| 7.8°C Belfast

Wood: I woke up feeling ready to charge in for England one more time

The Durham fast bowler was on fire as his three for 21 reduced South Africa to 88 for six on day two.

Close

England’s bowler Mark Wood celebrates after dismissing South Africa’s batsman Anrich Nortje (Themba Hadebe/AP)

England’s bowler Mark Wood celebrates after dismissing South Africa’s batsman Anrich Nortje (Themba Hadebe/AP)

England’s bowler Mark Wood celebrates after dismissing South Africa’s batsman Anrich Nortje (Themba Hadebe/AP)

England’s gamechanger Mark Wood admitted he was not even in line to play the fourth Test against South Africa until he woke up raring to go on the morning of the match.

Wood was on fire as his three for 21 reduced South Africa to 88 for six – a pitiful response to England’s first-innings total of 400 and one that should see the tourists complete a 3-1 series win in the coming days.

The Durham quick had played his role in that part of the equation too, putting on a ground record last-wicket stand of 82 alongside Stuart Broad, the tail-end duo sharing seven sixes along the way.

Close

Mark Wood’s three for 21 reduced South Africa to 88 for six on day two (Themba Hadebe/AP)

Mark Wood’s three for 21 reduced South Africa to 88 for six on day two (Themba Hadebe/AP)

AP/PA Images

Mark Wood’s three for 21 reduced South Africa to 88 for six on day two (Themba Hadebe/AP)

Wood was part of the winning formula from Port Elizabeth but England were erring on the side of caution with a player who has a long history of injuries and experienced pain muscular soreness after what was his first Test appearance in 11 months.

Many expected Jofra Archer, the only other player capable of matching Wood’s propensity for extreme pace, to take his place but things changed just as the XI was being finalised.

“Probably until the morning of game I wasn’t in the team,” Wood admitted.

“Jofra was definitely going to play, two days out he looked really good in the nets, and it was probably me who was going to miss out because I was just stiff and sore everywhere.

“Then it was a role reversal, on the morning of the game he was still feeling his elbow and I felt good enough to play. I spoke to the captain and coach and said, ‘if you want me, I’m ready to go’. I felt good in the warm-ups and I said, ‘I’m not quite sure how it’s going to go but I’m ready to charge in for you one more time’.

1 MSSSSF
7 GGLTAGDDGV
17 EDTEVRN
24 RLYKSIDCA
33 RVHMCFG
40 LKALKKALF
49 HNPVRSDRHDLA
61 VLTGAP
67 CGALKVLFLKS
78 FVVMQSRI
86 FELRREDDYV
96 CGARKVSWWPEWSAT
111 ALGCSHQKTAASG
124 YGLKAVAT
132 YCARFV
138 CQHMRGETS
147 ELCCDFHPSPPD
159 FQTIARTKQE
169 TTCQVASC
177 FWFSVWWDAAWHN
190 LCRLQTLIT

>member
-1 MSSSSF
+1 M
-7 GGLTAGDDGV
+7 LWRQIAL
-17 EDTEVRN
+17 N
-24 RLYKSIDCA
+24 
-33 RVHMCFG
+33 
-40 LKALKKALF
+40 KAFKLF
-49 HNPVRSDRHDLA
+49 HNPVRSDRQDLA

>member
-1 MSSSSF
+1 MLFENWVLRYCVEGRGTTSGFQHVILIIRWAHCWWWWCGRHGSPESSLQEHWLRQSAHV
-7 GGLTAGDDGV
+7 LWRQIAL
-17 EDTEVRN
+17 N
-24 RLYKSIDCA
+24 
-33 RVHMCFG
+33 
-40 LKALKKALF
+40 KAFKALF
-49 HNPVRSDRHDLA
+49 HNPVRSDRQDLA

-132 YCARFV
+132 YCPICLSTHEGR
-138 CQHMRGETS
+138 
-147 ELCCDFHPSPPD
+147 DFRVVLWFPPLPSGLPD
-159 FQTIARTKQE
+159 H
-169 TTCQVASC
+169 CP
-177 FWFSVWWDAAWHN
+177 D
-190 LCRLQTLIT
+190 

“I couldn’t guarantee them I could bowl 90mph in my fourth and fifth spell but I’m glad I made that decision and it’s going well.”

I'm not quite sure how it’s going to go but I’m ready to charge in for you one more time.Mark Wood's plea to be involved in the fourth Test

Joe Root must be pleased he took up the offer, not only for the wickets of Pieter Malan, Temba Bavuma and nightwatchman Anrich Nortje, but also for the vital late runs he and Broad provided.

The pair swung uproariously and needed just 50 balls to take the score from 318 to 400, sapping the Proteas’ morale. Broad was last man out for 43, with Wood unbeaten on 35 with three sixes and two fours.

Wood also cleared the ropes five times in the previous Test and admitted it was the help of those nearest and dearest to him during his most recent rehabilitation that had helped him learn to master the pace and bounce of South African pitches.

“I did a lot of work behind the scenes at Newcastle’s indoor centre. Sometimes with my dad Derek, sometimes with my wife Sarah, just feeding me the balls on the bowling machine,” he said.

“My wife would be laughing telling me to get in line, she got me a couple of times. My dad is particularly spicy as well. The worst is (head coach) Chris Silverwood though, because he laughs when he hits you.

“You’d think the coach would be more supportive but he’s still got a fast bowler in him I think.”

PA